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  • 31. Saving iptables Scripts: [root@localhost ~]#service iptables save [root@localhost ~]#iptables-save  The above command permanently saves the iptables configuration in the /etc/sysconfig/iptables file. When the system reboots, the iptables-restore program reads the configuration and makes it the active configuration. 31
  • 32. Here is a sample /etc/sysconfig/iptables configuration:  It is never a good idea to edit this script directly because it is always overwritten by the save command and it doesn't save any comments at all, which can also make it extremely difficult to follow. For these reasons, you're better off writing and applying a customized script and then using the service iptables save command to make the changes permanent. [root@localhost ~]#iptables-save > firewall-config It will actually saves a permanent copy of the firewall's active configuration in the /etc/sysconfig/iptables file and exports the iptables-save output to a text file named firewall-config. It can be further used for restoration of iptables. Iptables Restoration: [root@localhost ~]#iptables-restore < firewall-config  Finally, you should permanently save the active configuration so that it will be loaded automatically when the system reboots. 32
  • 33. Allow Your Firewall To Access The Internet: Allow port 80 (www) and 443 (https) connections from the firewall: iptables -A OUTPUT -j ACCEPT -m state --state NEW,ESTABLISHED,RELATED -o eth0 -p tcp -m multiport - -dports 80,443 --sport 1024:65535 If you want all TCP traffic originating from the firewall to be accepted, then remove the line: -m multiport --dports 80,443 --sport 1024:65535 Allow previously established connections: [root@localhost ~]#iptables -A INPUT -j ACCEPT -m state --state ESTABLISHED,RELATED -i eth0 -p tcp Allow Your Home Network To Access The Firewall: Here eth0 is directly connected to a home network using IP addresses from the 192.168.1.0 network. All traffic between this network and the firewall is simplistically assumed to be trusted and allowed. Further rules will be needed for the interface connected to the Internet to allow only specific ports, types of connections and possibly even remote servers to have access to your firewall and home network. Allow all bidirectional traffic from your firewall to the protected network: [root@localhost ~]#iptables -A INPUT -j ACCEPT -p all -s 192.168.1.0/24 -i eth0 [root@localhost~]#iptables -A OUTPUT -j ACCEPT -p all -d 192.168.1.0/24 -o eth0 Prevent DoS Attack: The following iptables rule will help you prevent the Denial of Service (DoS) attack on your webserver. iptables -A INPUT -p tcp --dport 80 -m limit --limit 25/minute --limit-burst 100 -j ACCEPT 33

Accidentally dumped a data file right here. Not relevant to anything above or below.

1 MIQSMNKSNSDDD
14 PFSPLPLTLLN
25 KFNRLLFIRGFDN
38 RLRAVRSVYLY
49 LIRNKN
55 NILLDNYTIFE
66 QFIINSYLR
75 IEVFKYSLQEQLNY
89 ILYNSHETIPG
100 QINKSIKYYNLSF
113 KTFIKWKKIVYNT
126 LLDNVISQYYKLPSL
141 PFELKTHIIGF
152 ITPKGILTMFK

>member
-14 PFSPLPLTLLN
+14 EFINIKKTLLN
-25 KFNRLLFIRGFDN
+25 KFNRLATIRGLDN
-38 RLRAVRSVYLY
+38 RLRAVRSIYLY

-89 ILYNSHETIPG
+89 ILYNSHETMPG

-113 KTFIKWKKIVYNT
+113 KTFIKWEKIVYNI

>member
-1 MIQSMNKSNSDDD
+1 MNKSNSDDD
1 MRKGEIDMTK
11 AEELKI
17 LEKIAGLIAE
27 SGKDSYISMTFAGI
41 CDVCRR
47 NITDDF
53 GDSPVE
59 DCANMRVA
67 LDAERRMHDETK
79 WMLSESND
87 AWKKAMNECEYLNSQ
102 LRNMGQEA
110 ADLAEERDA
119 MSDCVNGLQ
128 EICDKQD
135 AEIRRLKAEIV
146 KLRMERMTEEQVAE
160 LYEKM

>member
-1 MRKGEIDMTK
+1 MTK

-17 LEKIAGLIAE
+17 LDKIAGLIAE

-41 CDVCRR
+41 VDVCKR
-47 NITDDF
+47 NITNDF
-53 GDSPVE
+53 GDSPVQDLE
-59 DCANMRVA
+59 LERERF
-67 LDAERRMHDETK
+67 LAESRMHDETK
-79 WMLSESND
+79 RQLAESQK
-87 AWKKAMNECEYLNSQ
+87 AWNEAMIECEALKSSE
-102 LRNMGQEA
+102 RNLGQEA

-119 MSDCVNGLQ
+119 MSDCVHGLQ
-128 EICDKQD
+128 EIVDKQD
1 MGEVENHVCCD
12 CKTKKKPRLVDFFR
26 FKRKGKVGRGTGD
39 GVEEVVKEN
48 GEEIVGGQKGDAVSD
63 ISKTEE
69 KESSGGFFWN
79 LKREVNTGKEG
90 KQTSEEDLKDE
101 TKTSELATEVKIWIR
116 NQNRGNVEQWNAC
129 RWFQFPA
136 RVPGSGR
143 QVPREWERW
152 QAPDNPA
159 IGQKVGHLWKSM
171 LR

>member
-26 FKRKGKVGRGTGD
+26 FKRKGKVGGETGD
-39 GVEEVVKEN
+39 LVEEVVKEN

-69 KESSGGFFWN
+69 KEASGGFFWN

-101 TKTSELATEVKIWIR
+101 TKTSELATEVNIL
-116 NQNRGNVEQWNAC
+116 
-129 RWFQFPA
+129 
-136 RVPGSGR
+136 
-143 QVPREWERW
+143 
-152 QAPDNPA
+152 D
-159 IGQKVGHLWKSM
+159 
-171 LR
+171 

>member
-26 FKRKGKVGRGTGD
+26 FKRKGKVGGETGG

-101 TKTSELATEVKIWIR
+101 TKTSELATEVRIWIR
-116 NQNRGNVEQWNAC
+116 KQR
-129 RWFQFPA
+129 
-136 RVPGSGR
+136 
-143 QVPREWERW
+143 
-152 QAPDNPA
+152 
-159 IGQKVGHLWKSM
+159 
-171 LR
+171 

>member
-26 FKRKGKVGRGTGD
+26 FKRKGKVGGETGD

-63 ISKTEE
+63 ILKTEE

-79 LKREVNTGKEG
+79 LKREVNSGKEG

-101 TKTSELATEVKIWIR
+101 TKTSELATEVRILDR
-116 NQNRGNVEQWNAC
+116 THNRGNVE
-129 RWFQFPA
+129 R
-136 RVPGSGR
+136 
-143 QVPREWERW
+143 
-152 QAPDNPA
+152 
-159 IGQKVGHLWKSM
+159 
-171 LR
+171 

• 34. In the above example:  -m limit: This uses the limit iptables extension  –limit 25/minute: This limits only maximum of 25 connection per minute. Change this value based on your specific requirement  –limit-burst 100: This value indicates that the limit/minute will be enforced only after the total number of connection have reached the limit-burst level. Static NAT: In this example, all traffic to a particular public IP address, not just to a particular port, is translated to a single server on the protected subnet. Uses one to one NAT to make the server 192.168.1.100 on your home network appear on the Internet as IP addresses 97.158.253.26. iptables -t nat -A PREROUTING -d 97.158.253.26 -i eth0 -j DNAT --to-destination 192.168.1.100 iptables -t nat -A POSTROUTING -s 192.168.1.100 -o eth0 -j SNAT --to-source 97.158.253.26 Creates a many to one NAT for the 192.168.1.0 home network in which all the servers appear on the Internet as IP address 97.158.253.29. iptables -t nat -A POSTROUTING -s 192.168.1.0/24 -j SNAT -o eth0 --to-source 97.158.253.29 Port Forwarding (PAT): The following example routes all traffic that comes to the port 442 to 22. This means that the incoming ssh connection can come from both port 22 and 422. iptables -t nat -A PREROUTING -p tcp -d 192.168.102.37 --dport 422 -j DNAT --to 192.168.102.37:22 34
  • 35. CONCLUSION: We can get different service with this like firewall, routing, natting, logging and we can also block some types of DoS attacks just by implementing few rules in it. 35